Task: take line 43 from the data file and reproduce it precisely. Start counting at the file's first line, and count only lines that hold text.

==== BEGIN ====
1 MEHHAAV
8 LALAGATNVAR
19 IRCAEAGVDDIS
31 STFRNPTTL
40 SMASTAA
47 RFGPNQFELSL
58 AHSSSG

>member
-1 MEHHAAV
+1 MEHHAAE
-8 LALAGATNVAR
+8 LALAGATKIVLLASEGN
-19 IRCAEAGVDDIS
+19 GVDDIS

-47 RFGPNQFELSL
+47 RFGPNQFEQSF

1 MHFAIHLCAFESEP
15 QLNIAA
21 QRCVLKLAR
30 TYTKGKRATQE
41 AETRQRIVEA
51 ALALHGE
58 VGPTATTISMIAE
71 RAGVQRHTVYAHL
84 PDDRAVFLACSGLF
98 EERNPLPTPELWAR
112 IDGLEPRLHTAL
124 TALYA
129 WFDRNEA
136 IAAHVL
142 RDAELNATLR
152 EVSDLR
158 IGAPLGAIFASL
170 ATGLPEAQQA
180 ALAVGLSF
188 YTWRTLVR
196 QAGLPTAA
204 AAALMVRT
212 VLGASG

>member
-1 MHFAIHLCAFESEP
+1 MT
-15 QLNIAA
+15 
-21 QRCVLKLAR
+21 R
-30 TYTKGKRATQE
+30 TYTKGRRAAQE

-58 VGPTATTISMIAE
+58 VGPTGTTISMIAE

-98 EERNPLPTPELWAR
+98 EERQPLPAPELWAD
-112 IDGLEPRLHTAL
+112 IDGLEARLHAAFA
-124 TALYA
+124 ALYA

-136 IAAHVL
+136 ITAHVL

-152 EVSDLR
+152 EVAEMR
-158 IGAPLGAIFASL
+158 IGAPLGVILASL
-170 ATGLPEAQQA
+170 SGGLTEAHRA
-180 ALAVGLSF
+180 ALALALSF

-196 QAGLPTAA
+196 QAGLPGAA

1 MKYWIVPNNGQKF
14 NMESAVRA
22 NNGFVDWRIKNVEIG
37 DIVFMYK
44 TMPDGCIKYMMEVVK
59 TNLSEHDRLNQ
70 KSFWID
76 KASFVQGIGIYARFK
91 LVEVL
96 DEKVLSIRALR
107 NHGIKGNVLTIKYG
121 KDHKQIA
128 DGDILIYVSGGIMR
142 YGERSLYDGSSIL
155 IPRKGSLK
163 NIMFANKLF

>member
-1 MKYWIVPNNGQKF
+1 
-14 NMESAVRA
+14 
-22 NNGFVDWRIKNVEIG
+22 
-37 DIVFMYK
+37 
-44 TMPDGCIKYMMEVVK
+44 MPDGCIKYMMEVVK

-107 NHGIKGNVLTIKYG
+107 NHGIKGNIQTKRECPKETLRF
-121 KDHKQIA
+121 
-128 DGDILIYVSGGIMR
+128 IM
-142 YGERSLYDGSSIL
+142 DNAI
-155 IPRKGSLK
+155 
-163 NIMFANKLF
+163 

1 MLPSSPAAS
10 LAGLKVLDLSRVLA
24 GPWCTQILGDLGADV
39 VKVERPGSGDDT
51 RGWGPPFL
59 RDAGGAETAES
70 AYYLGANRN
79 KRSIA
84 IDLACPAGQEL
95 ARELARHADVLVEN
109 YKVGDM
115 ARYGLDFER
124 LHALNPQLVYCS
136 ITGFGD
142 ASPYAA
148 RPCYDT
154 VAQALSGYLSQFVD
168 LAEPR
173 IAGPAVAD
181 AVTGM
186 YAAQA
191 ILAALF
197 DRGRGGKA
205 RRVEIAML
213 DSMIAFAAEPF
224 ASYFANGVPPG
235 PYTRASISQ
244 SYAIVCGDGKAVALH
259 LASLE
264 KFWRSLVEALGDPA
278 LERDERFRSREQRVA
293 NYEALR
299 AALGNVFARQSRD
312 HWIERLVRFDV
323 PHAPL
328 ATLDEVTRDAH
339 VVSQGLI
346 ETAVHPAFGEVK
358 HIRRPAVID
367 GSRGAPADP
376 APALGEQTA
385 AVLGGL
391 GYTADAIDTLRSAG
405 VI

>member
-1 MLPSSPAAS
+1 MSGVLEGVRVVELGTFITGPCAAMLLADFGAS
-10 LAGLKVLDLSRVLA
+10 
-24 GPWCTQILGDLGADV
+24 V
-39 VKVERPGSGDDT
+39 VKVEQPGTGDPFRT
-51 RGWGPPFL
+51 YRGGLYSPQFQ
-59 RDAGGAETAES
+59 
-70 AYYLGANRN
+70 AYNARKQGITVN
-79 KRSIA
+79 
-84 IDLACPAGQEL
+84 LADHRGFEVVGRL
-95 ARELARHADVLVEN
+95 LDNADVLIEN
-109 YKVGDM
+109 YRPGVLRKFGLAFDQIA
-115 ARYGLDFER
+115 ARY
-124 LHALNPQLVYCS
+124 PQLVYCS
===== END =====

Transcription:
-15 QLNIAA